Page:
This review is from: Evilenko (Two-Disc Deluxe Edition) (DVD)
Evilenko, is based on the true story of a serial killer known as Andrei Chikatilo who was a former member of the soviet union. Malcolm McDowell puts on an excellent portrayl of "Enko" (They changed the name for the slight differences in the film). The director stated that he didn't want to make a documentry.

The film covers the last two taboos: Cannibalism & Pedophillia. Therefore as a warning it is a very brutal film. Some may even be repulsed it. But of course this is all a part of the film's honest portrayl of a monster.

In my opinion, this film, out of all serial killer films: dahmer, gacy, bundy, gein and manson, was the most gruesome, difficult film to watch of them all. However unlike the others, even though they changed a couple of things, i felt it was the most close to the fact dipiction of a murderer. That and the acting is what makes this film worth watching.

The Dvd features are better than most serial killer films because you get a documentry about the real killer and extras.
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3.0 out of 5 stars Russian rude awakening, February 15, 2013
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This review is from: Evilenko (Two-Disc Deluxe Edition) (DVD)
Russia finallly enters the 20th century socially with their revelation that they have a serial killer, a concept totally foriegn to their way of life and thinking-althouigh this version is a fictionalized docudrama style film, it is done with an unwavering adhesion to the facts of this case, one of the most prolific serial killers of all time much less Russia- Malcolm Mcdowell was superb,totally capturing the essence of depravity that no doubt infused the murderer, and leading you down a path you dont want to follow, but must-although much of this was covered [and very well] in the movie Citizen X, it delves deeper into the lives all of those involved in the case, and definitely holds your attention to the end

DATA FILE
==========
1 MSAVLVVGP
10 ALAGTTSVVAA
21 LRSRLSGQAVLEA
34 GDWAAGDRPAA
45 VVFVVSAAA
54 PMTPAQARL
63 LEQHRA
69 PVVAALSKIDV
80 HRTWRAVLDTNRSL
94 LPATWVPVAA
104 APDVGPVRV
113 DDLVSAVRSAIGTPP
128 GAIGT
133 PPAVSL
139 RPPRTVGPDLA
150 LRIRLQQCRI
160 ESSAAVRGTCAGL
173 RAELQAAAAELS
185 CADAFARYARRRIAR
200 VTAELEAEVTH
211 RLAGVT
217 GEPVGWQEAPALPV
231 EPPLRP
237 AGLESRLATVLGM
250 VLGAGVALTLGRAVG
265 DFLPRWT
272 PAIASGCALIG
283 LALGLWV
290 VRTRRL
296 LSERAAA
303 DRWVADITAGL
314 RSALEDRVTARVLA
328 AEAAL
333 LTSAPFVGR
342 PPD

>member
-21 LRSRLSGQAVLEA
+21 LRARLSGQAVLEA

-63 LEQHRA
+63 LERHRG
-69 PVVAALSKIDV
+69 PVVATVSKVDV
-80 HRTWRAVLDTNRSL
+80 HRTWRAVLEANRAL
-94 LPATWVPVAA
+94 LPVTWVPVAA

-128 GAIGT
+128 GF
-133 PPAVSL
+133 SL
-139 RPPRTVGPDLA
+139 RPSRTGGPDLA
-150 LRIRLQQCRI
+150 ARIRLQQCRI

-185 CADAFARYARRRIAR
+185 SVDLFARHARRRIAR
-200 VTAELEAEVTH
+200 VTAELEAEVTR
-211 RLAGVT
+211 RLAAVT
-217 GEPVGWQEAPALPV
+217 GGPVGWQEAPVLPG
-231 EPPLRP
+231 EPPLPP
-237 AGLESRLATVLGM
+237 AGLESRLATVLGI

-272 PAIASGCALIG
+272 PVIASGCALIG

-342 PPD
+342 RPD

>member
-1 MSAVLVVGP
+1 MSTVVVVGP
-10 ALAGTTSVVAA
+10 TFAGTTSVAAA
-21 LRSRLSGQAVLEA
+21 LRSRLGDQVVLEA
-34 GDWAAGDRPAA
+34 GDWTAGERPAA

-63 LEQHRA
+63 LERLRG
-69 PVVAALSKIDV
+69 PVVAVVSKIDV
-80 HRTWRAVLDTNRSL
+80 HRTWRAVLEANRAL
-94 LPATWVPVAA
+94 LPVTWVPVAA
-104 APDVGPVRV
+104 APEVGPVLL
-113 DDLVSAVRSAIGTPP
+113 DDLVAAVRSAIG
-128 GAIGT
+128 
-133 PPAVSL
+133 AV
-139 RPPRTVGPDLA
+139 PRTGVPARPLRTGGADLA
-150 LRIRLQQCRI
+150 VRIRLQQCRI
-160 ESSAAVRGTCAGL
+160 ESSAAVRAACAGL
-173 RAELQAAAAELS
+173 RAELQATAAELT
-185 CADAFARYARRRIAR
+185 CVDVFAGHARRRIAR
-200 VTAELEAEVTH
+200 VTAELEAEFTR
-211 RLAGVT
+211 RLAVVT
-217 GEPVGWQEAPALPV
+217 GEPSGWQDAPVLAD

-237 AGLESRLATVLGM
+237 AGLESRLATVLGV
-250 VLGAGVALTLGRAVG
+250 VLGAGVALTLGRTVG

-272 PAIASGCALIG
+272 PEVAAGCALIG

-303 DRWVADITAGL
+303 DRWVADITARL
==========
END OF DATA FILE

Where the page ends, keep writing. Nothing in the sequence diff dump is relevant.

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4.0 out of 5 stars The Butcher of Rostov, September 26, 2012
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This review is from: Evilenko (Two-Disc Deluxe Edition) (DVD)
This movie is a fictional story based on the book The Communist Who Ate Children by David Grieco about Andrei Romanovich Chikatilo, a.k.a. The Butcher of Rostov, who confessed of murdering 56 women and children in the U.S.S.R. and was sentenced to death for 52 of them along with 5 counts of sexual assault in 1992. This movie is not a historical account of Andrei Romanovich Chikatilo's life, just a fictional story based on him dealing with his murders, his paedophilia, and the changing times in the U.S.S.R. from communism to the introduction of glasnost and perestroika by Gorbachev. This movie can be difficult for many to watch due to the subject material, so please be warned, Malcolm McDowell does an incredible job acting the part though (5 stars for this). Overall I give the film 4 stars out of 5.